The old saying “don’t put all of your eggs in one basket” is simple, yet sage advice for all investors. Drop the basket and all eggs are broken. Put all your money in one company or stock, and it can financially devastating if it falls.
Diversification is an important aspect of investment portfolios for a variety of reasons. Certainly, reducing risk is one of the big benefits. Spreading investment capital over multiple investments helps to minimize risk of loss. Diversification also helps to reduce volatility and create stable performance within investment portfolios.
Even when the Dow Jones Index – a key benchmark for the U.S. stock market – jumps 200 basis points in a day, it doesn’t mean that all stocks rise, or that all stocks rise equally. Stocks such as Apple, might increase $5 a share, while Tesla drops $25 per share. Likewise, different types of investments react very differently to the same market events. For example, publicly traded stocks can be more reactive to market news, such as the latest jobs report or even a controversial political “tweet”. In comparison, fixed assets such as bonds or private equity real estate investments, have stable values that are less reactionary.
Diversification also helps to achieve different investment goals. In some cases, different types of assets serve different purposes or fulfill different needs. For example, some investments are growth oriented with an emphasis on value appreciation, while others generate income or cash flow.
How do I build portfolio diversification?
Creating portfolio diversification is simply a matter of spreading capital across multiple investments. It sounds easy. However, it is important to recognize the different ways to achieve diversification across portfolios, as well as the potential concentration risks that might be lurking under the surface.
For example, an investor who owns stock in 20 different companies has, theoretically, created diversification. However, there is zero diversification in asset type if all of those holdings are in the stock market. Additionally, if all of those stocks are invested in one industry, such as technology, there is no diversification related to risks that could negatively impact performance within that one sector.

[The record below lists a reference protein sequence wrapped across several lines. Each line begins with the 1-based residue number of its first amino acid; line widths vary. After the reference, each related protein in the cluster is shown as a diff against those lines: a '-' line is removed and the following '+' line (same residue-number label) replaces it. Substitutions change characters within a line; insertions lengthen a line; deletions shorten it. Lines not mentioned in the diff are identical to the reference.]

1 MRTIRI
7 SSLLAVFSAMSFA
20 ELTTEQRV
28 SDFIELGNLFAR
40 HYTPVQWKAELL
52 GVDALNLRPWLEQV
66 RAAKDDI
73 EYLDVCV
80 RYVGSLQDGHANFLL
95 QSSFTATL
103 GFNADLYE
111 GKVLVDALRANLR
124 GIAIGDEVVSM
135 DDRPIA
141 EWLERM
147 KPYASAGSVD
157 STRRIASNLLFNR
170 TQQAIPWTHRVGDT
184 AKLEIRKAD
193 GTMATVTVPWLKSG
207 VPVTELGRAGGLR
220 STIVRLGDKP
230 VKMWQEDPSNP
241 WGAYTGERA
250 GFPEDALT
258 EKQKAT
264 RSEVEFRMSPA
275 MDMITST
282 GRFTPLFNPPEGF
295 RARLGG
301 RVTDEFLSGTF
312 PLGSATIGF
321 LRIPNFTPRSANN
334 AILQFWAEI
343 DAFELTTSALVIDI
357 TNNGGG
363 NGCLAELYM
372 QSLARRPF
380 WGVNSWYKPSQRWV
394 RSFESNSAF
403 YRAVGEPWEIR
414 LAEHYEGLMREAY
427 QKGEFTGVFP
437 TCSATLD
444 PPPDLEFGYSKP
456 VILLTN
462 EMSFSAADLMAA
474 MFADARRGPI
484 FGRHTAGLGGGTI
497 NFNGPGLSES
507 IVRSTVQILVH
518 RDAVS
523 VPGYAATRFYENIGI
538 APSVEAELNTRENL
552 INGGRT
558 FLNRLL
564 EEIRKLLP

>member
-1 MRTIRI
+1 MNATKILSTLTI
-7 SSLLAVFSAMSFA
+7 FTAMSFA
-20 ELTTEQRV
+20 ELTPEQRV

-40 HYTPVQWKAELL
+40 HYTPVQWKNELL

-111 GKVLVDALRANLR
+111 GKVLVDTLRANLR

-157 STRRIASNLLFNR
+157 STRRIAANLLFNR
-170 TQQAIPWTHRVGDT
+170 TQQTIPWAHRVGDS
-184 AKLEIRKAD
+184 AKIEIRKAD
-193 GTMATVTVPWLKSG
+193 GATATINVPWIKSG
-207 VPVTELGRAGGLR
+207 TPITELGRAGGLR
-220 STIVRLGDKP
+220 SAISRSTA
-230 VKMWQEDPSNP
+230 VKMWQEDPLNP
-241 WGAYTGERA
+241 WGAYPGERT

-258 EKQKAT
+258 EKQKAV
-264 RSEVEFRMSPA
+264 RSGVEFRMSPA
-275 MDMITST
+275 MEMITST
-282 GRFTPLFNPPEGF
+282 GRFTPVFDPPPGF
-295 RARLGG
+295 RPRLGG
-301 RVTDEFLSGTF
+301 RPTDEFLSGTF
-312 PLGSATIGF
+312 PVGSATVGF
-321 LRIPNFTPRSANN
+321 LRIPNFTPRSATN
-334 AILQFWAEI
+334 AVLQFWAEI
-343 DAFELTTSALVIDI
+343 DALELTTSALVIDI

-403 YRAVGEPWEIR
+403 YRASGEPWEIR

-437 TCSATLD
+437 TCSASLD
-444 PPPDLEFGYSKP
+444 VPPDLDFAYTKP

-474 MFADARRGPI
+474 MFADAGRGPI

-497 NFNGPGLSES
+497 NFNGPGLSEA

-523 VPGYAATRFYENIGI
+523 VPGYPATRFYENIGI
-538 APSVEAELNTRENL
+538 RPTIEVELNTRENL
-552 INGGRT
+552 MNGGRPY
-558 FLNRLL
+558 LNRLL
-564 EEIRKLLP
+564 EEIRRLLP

There are many ways to achieve portfolio diversification in order to avoid concentration risk in similar investments. Some examples to consider include diversifying across:
- Asset type: Some common investment products are stocks, bonds and mutual funds, as well as direct investment in tangible assets, such as real estate, timber, oil, art or gold. For example, private equity investment in real estate assets can be a great way to diversify broader investment portfolios. Real estate often moves counter to other assets and is not subject to wild swings in values that are all too common in the stock market these days.
- Business or industry: There are plenty of examples of business sectors that have experienced “bubbles” or boom and bust cycles, such as the housing market, oil & gas and tech to name a few. Investing across sectors helps to insulate portfolios from the ebbs and flows that naturally occur within sectors.
- Risk Level: Diversification also applies to the risk or perceived risk level of specific investments. The risk profile can range across a spectrum from zero risk (government-backed bonds or certificates of deposit) all the way up to extremely high-risk ventures where there is a chance an investor could lose all of the original capital invested. It is important for investors to understand their overall risk tolerance, and also look at how the overall risk within a portfolio fits within the context of their accepted risk tolerance.
- Geographic: Different countries, regions and even local cities can be subject to their own economic cycles of accelerating, flat or even declining growth. Additionally, regions also may be subject to unique locational factors, such as the risk of business disruption due to seasonal flooding, hurricanes or other extreme weather events. So, it is important to consider diversifying holdings to avoid certain geographic concentrations.
What’s the right formula for diversification?
There is no single answer or perfect formula to create an optimal diversified portfolio. For most investors, diversification is an ongoing process that continues to evolve over time. Portfolios and asset allocations need to be adjusted as investments are bought, sold or investing goals and objectives change. The best advice is to work with an experienced advisor to manage portfolios that match your tolerance for risk and your investment goals and objectives. As with any investment and financial planning strategy, it is always wise for investors to conduct careful due diligence and work with a trusted advisor.